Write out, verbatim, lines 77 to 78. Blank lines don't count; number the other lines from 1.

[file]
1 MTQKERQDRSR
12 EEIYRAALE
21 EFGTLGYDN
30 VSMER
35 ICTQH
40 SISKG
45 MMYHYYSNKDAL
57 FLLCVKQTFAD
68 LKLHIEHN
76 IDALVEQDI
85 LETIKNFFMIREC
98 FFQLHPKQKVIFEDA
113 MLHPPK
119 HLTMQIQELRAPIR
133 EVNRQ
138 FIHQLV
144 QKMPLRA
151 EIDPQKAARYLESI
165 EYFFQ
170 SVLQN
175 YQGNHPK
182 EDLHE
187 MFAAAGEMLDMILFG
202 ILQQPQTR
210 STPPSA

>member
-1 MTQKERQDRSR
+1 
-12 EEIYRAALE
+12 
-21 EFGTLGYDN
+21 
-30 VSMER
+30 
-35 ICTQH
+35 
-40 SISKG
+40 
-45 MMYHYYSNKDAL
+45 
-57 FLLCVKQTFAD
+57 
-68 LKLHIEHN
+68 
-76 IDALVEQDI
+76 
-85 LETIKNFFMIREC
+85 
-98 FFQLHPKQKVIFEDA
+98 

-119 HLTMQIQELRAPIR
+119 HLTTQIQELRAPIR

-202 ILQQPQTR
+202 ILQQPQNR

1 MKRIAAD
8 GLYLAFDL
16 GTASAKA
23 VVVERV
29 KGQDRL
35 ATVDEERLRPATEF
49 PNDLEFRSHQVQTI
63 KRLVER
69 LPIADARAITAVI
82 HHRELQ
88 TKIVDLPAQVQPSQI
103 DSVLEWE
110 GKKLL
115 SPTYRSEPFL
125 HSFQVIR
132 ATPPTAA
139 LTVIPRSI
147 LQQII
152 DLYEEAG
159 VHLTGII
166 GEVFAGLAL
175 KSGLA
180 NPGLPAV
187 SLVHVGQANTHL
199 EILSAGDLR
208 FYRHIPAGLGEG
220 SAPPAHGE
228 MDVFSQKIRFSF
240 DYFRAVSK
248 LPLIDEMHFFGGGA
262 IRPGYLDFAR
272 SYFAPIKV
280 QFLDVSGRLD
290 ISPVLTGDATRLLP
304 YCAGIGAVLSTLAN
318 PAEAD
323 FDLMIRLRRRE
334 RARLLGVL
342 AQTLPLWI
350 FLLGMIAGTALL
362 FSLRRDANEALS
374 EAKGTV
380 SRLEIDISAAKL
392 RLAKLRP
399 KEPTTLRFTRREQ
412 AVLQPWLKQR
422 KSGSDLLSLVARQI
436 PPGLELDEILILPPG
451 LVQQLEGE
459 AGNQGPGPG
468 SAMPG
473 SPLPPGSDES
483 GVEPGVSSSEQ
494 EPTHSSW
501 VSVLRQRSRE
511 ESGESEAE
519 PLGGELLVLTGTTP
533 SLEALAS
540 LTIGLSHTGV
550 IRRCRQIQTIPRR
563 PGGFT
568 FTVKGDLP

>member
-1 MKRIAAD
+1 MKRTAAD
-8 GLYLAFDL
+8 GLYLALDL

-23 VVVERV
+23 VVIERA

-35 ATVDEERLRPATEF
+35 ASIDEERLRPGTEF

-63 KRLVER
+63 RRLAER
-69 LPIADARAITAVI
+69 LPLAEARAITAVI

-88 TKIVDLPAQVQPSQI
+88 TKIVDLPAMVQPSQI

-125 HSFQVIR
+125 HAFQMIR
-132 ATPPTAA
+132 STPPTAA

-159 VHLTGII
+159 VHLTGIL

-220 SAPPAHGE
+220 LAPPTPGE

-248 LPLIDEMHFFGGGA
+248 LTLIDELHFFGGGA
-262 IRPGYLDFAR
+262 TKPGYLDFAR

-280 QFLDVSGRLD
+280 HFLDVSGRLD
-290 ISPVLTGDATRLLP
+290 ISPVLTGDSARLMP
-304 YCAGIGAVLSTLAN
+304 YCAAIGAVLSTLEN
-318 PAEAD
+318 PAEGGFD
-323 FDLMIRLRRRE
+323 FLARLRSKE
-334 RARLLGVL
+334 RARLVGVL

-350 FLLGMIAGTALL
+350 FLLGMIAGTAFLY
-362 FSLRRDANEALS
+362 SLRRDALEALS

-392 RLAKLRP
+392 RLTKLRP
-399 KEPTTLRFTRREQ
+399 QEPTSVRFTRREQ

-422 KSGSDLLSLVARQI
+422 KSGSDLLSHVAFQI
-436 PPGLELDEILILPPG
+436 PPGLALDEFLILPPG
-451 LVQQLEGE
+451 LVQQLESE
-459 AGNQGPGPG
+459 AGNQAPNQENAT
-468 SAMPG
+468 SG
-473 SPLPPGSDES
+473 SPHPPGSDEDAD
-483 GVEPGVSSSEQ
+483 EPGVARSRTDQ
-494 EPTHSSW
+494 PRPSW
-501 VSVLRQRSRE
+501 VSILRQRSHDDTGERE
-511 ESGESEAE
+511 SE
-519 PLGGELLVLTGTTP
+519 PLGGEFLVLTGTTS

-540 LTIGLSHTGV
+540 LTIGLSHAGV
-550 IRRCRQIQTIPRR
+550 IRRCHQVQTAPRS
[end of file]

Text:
180 NPGLPAV
187 SLVHVGQANTHL